For Cohort 2 (HIV & HCV), we would expect that age at death is lower compared to Cohort 1, because individuals are suffering from two infections, and HIV treatment was ineffective in prolonging life until the mid-1990s. Leszczyszyn-Pynka et al. estimated median life expectancy at birth of 55, with an IQR of 43–59 years for a cohort of individuals with HIV/HCV co-infection who were followed from 1996 to 2014.50 This is a more recent cohort than ours, and life expectancy may be higher because of the significant advances in treatment at the end of the 1990s. We assume that if HIV infected individuals in Cohort 2 died of their HIV infection, they did so before the arrival of effective treatment. Gueler et al. in 2017 estimated remaining life expectancy (rLE) at age 20 for HIV mono-infected persons for different periods of the 1990s.51 The estimates range widely between 12 and 51 years, explained by the significant clinical advances in treatment seen over the 1990s. Although these estimates do not reflect the added complication of HCV co-infection, we assume that Cohort 2 individuals in the 1990s most likely died of the complications of HIV infection because these would have developed earlier than those of HCV infection. We adopt the Gueler et al. remaining life expectancy (rLE) estimate of 12 years (at age 20) for HIV infected persons receiving monotherapy (1988-91) as lower bound estimate, and the rLE estimate of 21 years for dual therapy (1992-95) as upper bound estimate.51 This means that for Cohort 2 (HIV & HCV), we assume an age at death of between 32 and 41 years for people without bleeding disorders using estimates from Gueler et al.51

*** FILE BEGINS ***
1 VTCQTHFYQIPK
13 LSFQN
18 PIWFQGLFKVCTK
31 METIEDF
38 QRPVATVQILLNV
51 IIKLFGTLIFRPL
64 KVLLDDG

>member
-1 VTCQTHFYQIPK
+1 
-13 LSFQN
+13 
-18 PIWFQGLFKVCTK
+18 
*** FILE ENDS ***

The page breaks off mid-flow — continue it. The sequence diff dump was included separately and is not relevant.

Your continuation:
For HIV & HCV infections in people with bleeding disorders, we use UKHCDO mortality trends in people with bleeding disorders (see Figure A 3). Following this evidence, while the progression of HIV seems to be similar for those with and without bleeding disorders, people with bleeding disorders were infected at an earlier age on average, which affects the progression of the disease and the impact on society. Based on assumptions on age and year of infection, we assume age at death values ranging between 20 and 40 years for people with bleeding disorders in Cohort 2 who are modelled as having died. This is a simplification for modelling which we recognise does not fully represent the experience of children who were co-infected and died before they reached adulthood.